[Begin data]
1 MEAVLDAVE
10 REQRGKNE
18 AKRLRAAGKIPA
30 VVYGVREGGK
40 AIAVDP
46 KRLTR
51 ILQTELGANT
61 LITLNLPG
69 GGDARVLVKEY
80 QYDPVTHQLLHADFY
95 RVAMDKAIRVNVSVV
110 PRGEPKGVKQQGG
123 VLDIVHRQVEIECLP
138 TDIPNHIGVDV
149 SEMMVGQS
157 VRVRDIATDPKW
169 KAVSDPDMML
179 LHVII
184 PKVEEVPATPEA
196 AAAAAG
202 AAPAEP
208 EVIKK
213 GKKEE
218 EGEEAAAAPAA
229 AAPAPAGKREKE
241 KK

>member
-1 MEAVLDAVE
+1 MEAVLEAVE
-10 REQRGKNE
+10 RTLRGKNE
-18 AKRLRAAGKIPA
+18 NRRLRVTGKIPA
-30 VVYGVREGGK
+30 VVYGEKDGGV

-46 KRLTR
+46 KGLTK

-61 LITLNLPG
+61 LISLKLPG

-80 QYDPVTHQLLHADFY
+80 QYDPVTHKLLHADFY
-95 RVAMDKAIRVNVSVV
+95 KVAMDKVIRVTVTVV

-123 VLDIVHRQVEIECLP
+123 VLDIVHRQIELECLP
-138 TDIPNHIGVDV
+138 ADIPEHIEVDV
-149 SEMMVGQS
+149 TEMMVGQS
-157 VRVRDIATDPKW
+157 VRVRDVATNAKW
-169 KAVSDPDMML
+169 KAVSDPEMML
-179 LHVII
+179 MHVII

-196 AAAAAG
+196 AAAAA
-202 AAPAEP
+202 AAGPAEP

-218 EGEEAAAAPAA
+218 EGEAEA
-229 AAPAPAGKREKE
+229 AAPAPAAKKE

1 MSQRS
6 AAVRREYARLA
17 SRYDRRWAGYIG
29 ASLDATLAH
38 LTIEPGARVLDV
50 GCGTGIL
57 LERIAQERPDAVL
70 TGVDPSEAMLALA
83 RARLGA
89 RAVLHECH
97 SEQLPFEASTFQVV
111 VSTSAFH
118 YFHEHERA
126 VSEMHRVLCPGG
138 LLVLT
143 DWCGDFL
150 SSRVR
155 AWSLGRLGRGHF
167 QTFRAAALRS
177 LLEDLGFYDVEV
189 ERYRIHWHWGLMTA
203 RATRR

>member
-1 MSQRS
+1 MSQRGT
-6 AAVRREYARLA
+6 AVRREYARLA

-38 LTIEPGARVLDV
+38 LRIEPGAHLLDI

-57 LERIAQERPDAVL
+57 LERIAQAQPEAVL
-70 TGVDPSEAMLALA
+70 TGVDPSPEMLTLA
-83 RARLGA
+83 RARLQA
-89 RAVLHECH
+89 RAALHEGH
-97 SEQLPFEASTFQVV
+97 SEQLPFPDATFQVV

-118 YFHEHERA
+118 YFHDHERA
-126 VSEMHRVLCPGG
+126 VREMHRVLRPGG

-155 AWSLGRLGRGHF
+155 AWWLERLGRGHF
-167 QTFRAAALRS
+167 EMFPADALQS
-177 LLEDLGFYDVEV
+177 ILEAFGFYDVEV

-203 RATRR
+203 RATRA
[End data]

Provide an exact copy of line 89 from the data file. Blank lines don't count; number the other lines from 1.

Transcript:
-6 AAVRREYARLA